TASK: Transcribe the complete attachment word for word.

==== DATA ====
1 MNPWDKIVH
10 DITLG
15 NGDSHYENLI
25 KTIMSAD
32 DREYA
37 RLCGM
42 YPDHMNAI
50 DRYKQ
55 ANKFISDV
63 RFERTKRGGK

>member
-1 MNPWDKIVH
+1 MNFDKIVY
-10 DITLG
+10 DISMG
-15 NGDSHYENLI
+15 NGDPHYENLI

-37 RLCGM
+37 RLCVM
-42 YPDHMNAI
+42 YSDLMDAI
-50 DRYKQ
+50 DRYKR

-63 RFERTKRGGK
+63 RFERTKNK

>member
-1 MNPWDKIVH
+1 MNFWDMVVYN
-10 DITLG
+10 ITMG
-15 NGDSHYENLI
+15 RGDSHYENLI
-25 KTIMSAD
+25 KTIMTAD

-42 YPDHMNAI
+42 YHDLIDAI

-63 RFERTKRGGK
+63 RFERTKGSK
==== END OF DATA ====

1 MNPWDKIVH
10 DITLG
15 NGDSHYENLI
25 KTIMSAD
32 DREYA
37 RLCGM
42 YPDHMNAI
50 DRYKQ
55 ANKFISDV
63 RFERTKRGGK

>member
-1 MNPWDKIVH
+1 MNFDKIVY
-10 DITLG
+10 DISMG
-15 NGDSHYENLI
+15 NGDPHYENLI

-37 RLCGM
+37 RLCVM
-42 YPDHMNAI
+42 YSDLMDAI
-50 DRYKQ
+50 DRYKR

-63 RFERTKRGGK
+63 RFERTKNK

>member
-1 MNPWDKIVH
+1 MNFWDMVVYN
-10 DITLG
+10 ITMG
-15 NGDSHYENLI
+15 RGDSHYENLI
-25 KTIMSAD
+25 KTIMTAD

-42 YPDHMNAI
+42 YHDLIDAI

-63 RFERTKRGGK
+63 RFERTKGSK